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Monday, December 3, 2012

My attempt at making marmalade

I was hoping to do a post today on how I ventured out to make a marmalade and succeeded.

Uhhmm.. not exactly.

As with most of my cooking/baking adventures, it started pretty well.

I borrowed 6 canning/jam making books from the library. Poured over them and decided to make orange marmalade. Orange ginger marmalade is one of my favorite jam but I thought I should just stick to utilizing one-type of ingredient so orange marmalade it is.

There is a recipe for orange marmalade in 3 of the cookbooks I borrowed. I decided to make the one in Food In Jars. Mainly because the author, Marisa McClellan, also happens to have a blog, and she posted the Three Citrus Marmalade recipe, as well as step-by-step instructions.

I figured this being the first time I make marmalade, pictures would help.

My trip to the grocery store to get 3 different citrus was somewhat successful. I found pink grapefruit and lemons but no navel oranges. I found tangerines instead. Not sure whether this was the right decision but I was determined.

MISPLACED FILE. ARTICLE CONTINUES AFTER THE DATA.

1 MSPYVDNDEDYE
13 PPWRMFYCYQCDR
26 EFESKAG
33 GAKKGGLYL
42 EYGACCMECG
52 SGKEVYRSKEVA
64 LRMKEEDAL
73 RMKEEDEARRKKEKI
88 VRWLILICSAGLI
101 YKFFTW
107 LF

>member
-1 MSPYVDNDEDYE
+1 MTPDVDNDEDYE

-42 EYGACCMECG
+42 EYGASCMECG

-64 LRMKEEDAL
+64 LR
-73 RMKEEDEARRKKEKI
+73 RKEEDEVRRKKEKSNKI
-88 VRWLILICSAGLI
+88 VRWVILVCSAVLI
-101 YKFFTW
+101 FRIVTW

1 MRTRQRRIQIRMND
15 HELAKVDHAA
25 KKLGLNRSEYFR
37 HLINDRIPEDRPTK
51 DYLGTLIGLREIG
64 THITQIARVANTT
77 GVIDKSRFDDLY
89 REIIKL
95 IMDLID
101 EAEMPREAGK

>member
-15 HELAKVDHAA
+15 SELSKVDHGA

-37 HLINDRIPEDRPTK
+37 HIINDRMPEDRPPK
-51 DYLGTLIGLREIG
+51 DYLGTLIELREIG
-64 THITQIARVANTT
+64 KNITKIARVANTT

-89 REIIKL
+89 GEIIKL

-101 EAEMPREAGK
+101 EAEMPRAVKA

I also halved the recipe, in case I fail, my $ damage would be less.

yummy citrus
First, wash and weigh the citrus. 2 lemons, 1 grapefruit, 3 tangerines = 2.2 lbs.

Then remove the peel with a vegetable peeler. I don't have a serrated peeler like Marisa. Actually, only have 1 peeler but it did the job pretty well.

Then chop the peel into ribbons, cook them in 3 cups of water.

Chopping the peel into ribbons was much harder than I thought. I am usually a fan of chopping, having had my share of chopping onions, carrots, and celery every week but citrus peel is a completely different experience.